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Publisher's Summary

This is the first comprehensive history of America's involvement in the Middle East, from George Washington to George W. Bush. From the first cannonballs fired by American warships at North African pirates to the conquest of Falluja by the Marines, and from the early American explorers who probed the sources of the Nile to the diplomats who strove for Arab-Israeli peace, the United States has been dramatically involved in the Middle East. For well over two centuries, American statesmen, merchants, and missionaries, both men and women, have had a profound impact on the shaping of this crucial region. Yet their story has never been told. Until now. Drawing on thousands of government documents and personal letters, this audiobook reconstructs the diverse and remarkable ways in which Americans have interacted with this alluring yet often hostile land stretching from Morocco to Iran and from the Persian Gulf to the Bosporus. Covering over 230 years of history, Power, Faith, and Fantasy is an indispensable work for anyone interested in understanding the roots of America's Middle East involvement today.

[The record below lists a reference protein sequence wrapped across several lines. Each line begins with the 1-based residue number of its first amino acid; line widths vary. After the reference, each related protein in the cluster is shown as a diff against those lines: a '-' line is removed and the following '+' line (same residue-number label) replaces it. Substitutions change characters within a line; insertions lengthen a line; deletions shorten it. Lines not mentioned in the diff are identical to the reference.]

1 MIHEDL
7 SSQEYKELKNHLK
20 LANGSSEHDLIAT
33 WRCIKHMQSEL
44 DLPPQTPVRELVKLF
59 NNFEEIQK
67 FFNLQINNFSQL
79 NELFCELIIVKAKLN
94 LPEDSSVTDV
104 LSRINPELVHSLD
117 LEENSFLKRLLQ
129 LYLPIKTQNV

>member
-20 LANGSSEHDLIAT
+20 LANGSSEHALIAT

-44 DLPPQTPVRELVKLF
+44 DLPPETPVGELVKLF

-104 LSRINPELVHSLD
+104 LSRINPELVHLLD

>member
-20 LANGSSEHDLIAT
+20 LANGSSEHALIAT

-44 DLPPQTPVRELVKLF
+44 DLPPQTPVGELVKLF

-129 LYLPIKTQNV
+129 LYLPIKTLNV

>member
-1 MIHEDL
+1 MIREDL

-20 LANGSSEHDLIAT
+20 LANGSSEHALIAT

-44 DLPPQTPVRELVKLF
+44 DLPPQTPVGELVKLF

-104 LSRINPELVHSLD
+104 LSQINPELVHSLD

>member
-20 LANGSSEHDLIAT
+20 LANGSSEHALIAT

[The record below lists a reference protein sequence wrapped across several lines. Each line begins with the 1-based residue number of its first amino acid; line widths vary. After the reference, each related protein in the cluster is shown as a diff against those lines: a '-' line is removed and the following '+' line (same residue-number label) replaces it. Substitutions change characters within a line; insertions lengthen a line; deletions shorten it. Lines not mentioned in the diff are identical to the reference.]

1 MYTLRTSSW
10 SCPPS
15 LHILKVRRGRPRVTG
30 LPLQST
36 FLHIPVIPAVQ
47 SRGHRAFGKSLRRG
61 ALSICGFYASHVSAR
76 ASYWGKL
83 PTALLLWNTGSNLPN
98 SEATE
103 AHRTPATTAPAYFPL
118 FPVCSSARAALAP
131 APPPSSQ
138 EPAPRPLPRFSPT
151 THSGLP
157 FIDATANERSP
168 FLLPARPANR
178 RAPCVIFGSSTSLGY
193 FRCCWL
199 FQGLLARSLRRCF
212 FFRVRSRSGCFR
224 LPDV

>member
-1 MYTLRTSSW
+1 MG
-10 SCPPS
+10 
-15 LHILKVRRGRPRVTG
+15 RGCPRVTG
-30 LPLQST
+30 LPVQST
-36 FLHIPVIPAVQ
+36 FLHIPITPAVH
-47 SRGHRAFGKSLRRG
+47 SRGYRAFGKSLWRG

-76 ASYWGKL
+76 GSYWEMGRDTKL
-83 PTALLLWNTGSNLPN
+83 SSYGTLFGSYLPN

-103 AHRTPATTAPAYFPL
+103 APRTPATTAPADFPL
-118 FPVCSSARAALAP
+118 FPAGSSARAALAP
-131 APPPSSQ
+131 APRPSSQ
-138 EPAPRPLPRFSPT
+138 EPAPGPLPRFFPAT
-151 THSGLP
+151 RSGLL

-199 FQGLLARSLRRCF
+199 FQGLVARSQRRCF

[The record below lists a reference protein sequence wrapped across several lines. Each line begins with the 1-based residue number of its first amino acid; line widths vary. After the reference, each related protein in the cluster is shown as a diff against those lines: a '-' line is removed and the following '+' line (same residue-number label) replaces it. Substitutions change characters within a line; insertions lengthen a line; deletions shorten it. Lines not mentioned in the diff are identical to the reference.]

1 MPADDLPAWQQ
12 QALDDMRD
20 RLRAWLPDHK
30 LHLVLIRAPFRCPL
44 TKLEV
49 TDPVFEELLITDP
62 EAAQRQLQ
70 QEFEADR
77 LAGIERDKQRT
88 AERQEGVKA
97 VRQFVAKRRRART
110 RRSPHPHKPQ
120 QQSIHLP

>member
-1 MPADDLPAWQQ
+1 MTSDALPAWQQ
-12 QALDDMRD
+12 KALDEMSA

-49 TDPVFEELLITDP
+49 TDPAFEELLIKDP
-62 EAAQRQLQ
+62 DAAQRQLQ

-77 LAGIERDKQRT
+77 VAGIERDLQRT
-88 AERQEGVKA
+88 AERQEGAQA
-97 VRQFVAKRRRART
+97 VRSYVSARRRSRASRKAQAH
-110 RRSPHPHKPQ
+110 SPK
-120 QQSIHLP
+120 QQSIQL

©2007 Michael B. Oren; (P)2007 Tantor Media Inc.
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Critic Reviews

"Engaging....a fluent, comprehensive narrative of two centuries of entanglement." (Publishers Weekly)
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Customer Reviews

Most Helpful

By Karl on 06-09-07

Thoughtful and balanced

I thoroughly enjoyed this book. Oren explains the rich history of interactions that the United States (officially and through private citizens) has had with the people and governments of the middle east. His portrayal seems balanced and shows both the good will and the popular misperceptions of the region in the eyes of the people of the United States.

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18 of 18 people found this review helpful


By Cher on 10-02-07

Don't give up

The prologue tells an intriguing tale, but then the introduction mires down into a wretchedly tedious bibliography. If you can suffer through that part, it turns out to be an excellent historical work. Don't give up, but don't try to skip forward, because the second bookmark is Chapter two. So either miss the entire first chapter, or find something to do while the reader expounds on why the book needed to be written.

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16 of 16 people found this review helpful

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